4:00pm – 4:30pm — Buen Aché Afro-Latino Dance Company aims to highlight the African contribution to Latino culture, music, and dance. Their high-energy dances and choreodramas draw on folkloric dances of Cuba, Puerto Rico, and other Caribbean nations, and are often interactive.

11:00am – 1:00pm — Hunter Nash presents WRAPCON, a celebration of African American women and the wraps that adorn their crown. For centuries, headwraps have been a consistent feature in the daily lives of African women, worn for protection, to indicate status, or to signify respect. Historically in the US, headwraps were imposed on black women as a symbol of enslavement. Today, the accessory has evolved as both a fashion statement and as a form of self/communal identity and badge of resistance, proudly and publicly worn. This presentation will include a discussion of the history and evolution of headwraps, as well as African waist bead, and demonstrations on how they are both worn.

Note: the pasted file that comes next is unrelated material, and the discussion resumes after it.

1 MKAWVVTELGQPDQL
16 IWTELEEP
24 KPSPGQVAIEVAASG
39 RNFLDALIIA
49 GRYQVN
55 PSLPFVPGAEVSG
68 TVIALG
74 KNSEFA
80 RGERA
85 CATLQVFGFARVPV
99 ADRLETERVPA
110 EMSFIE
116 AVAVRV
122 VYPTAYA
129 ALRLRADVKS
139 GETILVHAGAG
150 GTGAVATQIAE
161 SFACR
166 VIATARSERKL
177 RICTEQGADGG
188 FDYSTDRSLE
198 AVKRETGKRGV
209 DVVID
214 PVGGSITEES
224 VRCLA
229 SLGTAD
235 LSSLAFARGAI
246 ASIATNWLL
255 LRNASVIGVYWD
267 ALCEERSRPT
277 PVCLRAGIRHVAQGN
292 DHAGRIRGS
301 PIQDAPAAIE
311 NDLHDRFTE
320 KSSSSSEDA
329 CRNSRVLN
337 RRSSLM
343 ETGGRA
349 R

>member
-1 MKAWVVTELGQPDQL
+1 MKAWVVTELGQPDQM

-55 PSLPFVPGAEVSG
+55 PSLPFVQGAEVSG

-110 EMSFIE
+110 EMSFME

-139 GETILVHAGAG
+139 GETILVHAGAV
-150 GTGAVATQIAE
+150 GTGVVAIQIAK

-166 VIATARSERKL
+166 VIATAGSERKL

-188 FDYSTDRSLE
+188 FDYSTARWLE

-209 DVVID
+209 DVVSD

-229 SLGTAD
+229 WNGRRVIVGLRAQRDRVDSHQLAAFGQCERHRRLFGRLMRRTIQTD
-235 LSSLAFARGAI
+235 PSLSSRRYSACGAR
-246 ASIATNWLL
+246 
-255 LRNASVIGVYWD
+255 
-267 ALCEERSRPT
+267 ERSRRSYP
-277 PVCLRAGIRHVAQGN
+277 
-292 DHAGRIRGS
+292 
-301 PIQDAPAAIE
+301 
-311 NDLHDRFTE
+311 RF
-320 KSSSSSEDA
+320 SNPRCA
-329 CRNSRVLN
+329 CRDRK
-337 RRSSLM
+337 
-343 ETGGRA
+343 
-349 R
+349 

1:30pm – 3:00pm — Yasu Ishida, Magic Story Artist, presents Story Circus!, an interactive storytelling show featuring Balloon Haiku (balloon animals coming to life with Haiku), Story-gami (storytelling with Origami), and magic. Following the performance, Ishida will offer a hands-on origami workshop where audience members can learn to make 3-4 Action Origami designs, which animate to fly, flip, jump, and snap!

3:30pm – 5:00pm — Private Chef and Masterchef Season 8 Contestant Jennifer Williams will offer a live cooking demonstration of the classic Cajun/Creole dish Crawfish Étouffée. In addition to providing instruction on how to prepare the dish, Williams will discuss topics such as the history of étouffée in Cajun and Creole cuisine, what it’s like to be a chef, and her Masterchef experience. The audience will be able to sample the finished dish at the end of the demonstration.



Gullah Rag Quilting